Kenya and Uganda have resolved to forge a common ground as part of deliberate efforts to end persistent bottlenecks that affect smooth flow of bilateral trade.
Trade and Industrialization Ministers from the two countries have identified several non-Tariff Barriers (NTBs) that have continued to create unnecessary friction.
Speaking during the official opening of Kenya Uganda Agri-business symposium and exhibition in Mombasa, Kenya’s Trade and Industrialization Cabinet Secretary (CS) Betty Maina emphasized on the need for consolidating trade and economic ties between the two countries.
The exhibition brings together agribusiness and agricultural stakeholders, including farmer associations and cooperatives, financial service providers and government officials.
Maina said there is a need for the two nations to jointly explore other markets for their Agricultural products due to the shrinking regional market brought about by production competition.
“Some of the non-tariff barriers in agricultural products we face because our neighbor is producing the same thing as us. My appeal is to jointly work together to produce to other markets and explore partnerships,” said Maina.
The CS said the two should exploit ways to access European markets agricultural products as they cannot individually meet the existing demand.
Ugandan exports to Kenya are mainly agro products that include tea, through the transit Auction market in Mombasa: Maize, Milk and Cream, Plywood, dried legumes, animal feeds and sugar.
Trade between the two countries has been flourishing and according to Kenya’s economic survey 2019, the value of imports from Uganda to Kenya rose to Sh 49.4 Billion in 2019 on account of increased imports of maize, animal feeds, milk and sugar.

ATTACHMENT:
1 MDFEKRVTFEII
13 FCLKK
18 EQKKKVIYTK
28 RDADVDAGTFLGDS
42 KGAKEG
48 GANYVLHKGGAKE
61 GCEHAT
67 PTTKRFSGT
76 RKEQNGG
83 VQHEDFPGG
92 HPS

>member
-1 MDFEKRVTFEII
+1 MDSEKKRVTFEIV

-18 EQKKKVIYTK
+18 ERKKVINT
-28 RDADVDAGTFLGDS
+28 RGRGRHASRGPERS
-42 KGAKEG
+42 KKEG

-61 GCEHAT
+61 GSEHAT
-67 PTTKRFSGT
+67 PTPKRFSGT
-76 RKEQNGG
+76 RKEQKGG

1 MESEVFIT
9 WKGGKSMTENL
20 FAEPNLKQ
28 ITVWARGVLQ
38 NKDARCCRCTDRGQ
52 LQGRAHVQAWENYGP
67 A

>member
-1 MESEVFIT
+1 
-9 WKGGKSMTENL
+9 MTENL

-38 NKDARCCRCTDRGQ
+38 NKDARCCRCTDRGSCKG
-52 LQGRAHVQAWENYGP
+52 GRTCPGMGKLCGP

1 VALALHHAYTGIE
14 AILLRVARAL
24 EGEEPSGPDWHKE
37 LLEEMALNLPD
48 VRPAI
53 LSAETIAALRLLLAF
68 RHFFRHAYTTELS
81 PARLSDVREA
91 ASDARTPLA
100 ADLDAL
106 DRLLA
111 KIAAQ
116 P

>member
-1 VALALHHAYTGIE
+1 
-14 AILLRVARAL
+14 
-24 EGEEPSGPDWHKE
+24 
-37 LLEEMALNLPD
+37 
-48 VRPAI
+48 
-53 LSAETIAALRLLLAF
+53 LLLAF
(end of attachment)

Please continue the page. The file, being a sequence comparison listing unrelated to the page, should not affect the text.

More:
The data shows that while Kenya’s exports to Uganda have remained relatively unchanged, Uganda’s exports to Kenya have tripled from Sh 17.5 billion in 2014 to Sh 49.4 Billion in 2018.
Agriculture remains the mainstream in Uganda’s economy, accounting for over 24 percent of the Gross Domestic Product (GDP) and generating more than half of the country’s export earnings by 54 percent according to the IMF and World Bank report of 2019.
The sector employs over 70 percent of the working population which also provides the first employment for three quarters of those aged between 15 and 24 years old.
Maina also challenged Ugandan exporters to take advantage of the Standard Gauge Railway (SGR) and the Naivasha Inland Depot for movement of their cargo in and out of the Mombasa port.
Her Ugandan counterpart Francis Mwembesa, called for the speedy eradication of non-tariff barriers within Kenya-Uganda cross border so as to facilitate smooth trade between the two countries.
“Uganda and Kenya have reported non-tariff barriers affecting Agri-products which have for decades remained an impediment to trade,” said Mwembesa.
Since the start of East Africa Community (EAC) customs union in 2005, Uganda exports to Kenya have increased tremendously from USD 155.28 million recorded in the financial year 2005/06 to over USD 617.34 by 2020/21.
Uganda’s imports increased from 422.76 million USD recorded in the financial year 2005/06 to over USD 848.26 Million by 2020/2021.
By Mohamed Hassan